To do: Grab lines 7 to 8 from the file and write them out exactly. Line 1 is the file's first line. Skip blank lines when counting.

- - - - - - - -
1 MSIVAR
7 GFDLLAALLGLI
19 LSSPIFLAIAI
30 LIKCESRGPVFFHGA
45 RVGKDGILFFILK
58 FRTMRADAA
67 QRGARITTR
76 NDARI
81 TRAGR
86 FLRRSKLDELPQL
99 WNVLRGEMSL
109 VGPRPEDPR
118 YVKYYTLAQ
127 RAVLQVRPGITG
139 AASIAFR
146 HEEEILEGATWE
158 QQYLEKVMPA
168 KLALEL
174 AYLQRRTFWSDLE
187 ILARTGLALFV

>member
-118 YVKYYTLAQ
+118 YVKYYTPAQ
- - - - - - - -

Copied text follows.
67 QRGARITTR
76 NDARI